Sensitive multiplex PCR assay to differentiate Lyme spirochetes and emerging pathogens Anaplasma phagocytophilum and Babesia microti
1 Department of Microbiology and Molecular Genetics, Rutgers-New Jersey Medical School, 225 Warren Street, Newark, NJ 07103-3535, USA
2 Public Health Research Institute, 225 Warren Street, Newark, NJ 07103-3535, USA
BMC Microbiology 2013, 13:295 doi:10.1186/1471-2180-13-295Published: 20 December 2013
The infection with Borrelia burgdorferi can result in acute to chronic Lyme disease. In addition, coinfection with tick-borne pathogens, Babesia species and Anaplasma phagocytophilum has been increasing in endemic regions of the USA and Europe. The currently used serological diagnostic tests are often difficult to interpret and, moreover, antibodies against the pathogens persist for a long time making it difficult to confirm the cure of the disease. In addition, these tests cannot be used for diagnosis of early disease state before the adaptive immune response is established. Since nucleic acids of the pathogens do not persist after the cure, DNA-based diagnostic tests are becoming highly useful for detecting infectious diseases.
In this study, we describe a real-time multiplex PCR assay to detect the presence of B. burgdorferi, B. microti and A. phagocytophilum simultaneously even when they are present in very low copy numbers. Interestingly, this quantitative PCR technique is also able to differentiate all three major Lyme spirochete species, B. burgdorferi, B. afzelii, and B. garinii by utilizing a post-PCR denaturation profile analysis and a single molecular beacon probe. This could be very useful for diagnosis and discrimination of various Lyme spirochetes in European countries where all three Lyme spirochete species are prevalent. As proof of the principle for patient samples, we detected the presence of low number of Lyme spirochetes spiked in the human blood using our assay. Finally, our multiplex assay can detect all three tick-borne pathogens in a sensitive and specific manner irrespective of the level of each pathogen present in the sample. We anticipate that this novel diagnostic method will be able to simultaneously diagnose early to chronic stages of Lyme disease, babesiosis and anaplasmosis using the patients’ blood samples.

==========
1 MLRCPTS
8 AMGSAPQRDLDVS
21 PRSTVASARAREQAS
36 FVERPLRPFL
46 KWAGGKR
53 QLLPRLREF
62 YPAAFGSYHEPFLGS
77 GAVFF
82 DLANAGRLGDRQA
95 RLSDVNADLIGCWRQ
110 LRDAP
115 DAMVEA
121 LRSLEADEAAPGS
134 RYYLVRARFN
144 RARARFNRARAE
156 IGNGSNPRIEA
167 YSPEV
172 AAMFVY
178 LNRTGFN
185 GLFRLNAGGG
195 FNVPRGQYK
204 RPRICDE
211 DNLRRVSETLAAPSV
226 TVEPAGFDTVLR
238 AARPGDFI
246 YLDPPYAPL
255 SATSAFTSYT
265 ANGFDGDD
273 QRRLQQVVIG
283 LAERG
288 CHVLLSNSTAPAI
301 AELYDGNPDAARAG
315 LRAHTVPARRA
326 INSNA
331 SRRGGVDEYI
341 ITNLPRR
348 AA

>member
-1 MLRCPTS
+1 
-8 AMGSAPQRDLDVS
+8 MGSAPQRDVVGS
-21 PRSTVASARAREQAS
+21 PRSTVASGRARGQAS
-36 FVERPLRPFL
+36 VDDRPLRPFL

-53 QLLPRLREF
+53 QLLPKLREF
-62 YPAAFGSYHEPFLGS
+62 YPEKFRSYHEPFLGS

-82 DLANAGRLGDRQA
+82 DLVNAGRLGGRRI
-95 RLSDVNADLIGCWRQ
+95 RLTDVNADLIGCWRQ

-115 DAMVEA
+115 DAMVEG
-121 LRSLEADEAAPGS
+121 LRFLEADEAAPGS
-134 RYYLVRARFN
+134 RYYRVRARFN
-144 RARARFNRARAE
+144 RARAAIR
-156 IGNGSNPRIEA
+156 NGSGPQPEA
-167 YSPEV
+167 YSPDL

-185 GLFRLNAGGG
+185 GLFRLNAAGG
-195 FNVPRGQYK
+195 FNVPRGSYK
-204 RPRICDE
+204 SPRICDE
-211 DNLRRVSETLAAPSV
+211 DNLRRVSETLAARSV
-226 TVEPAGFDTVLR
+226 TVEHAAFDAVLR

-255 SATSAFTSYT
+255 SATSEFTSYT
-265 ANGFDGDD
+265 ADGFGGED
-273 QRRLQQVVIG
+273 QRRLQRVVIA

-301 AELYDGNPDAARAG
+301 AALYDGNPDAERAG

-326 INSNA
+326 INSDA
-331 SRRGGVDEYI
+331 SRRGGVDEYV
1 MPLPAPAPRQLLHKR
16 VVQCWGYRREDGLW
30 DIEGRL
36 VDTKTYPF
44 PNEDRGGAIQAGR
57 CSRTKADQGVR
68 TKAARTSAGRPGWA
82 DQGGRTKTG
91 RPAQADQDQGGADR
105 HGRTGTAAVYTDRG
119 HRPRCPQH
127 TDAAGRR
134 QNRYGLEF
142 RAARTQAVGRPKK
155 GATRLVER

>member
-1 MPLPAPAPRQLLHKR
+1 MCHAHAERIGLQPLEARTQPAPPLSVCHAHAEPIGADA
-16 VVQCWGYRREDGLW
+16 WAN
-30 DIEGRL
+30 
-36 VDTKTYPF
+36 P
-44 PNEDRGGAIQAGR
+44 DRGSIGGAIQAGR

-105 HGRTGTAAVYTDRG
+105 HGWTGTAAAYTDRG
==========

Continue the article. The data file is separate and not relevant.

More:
Real-time quantitative PCR using specific primers and molecular beacon probes for the selected amplicon described in this study can detect three tick-borne pathogens simultaneously in an accurate manner.